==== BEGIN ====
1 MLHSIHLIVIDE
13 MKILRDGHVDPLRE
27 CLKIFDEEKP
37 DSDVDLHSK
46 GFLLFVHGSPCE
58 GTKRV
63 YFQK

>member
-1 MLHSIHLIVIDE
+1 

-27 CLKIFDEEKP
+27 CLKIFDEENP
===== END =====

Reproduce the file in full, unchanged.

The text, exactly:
1 MLHSIHLIVIDE
13 MKILRDGHVDPLRE
27 CLKIFDEEKP
37 DSDVDLHSK
46 GFLLFVHGSPCE
58 GTKRV
63 YFQK

>member
-1 MLHSIHLIVIDE
+1 

-27 CLKIFDEEKP
+27 CLKIFDEENP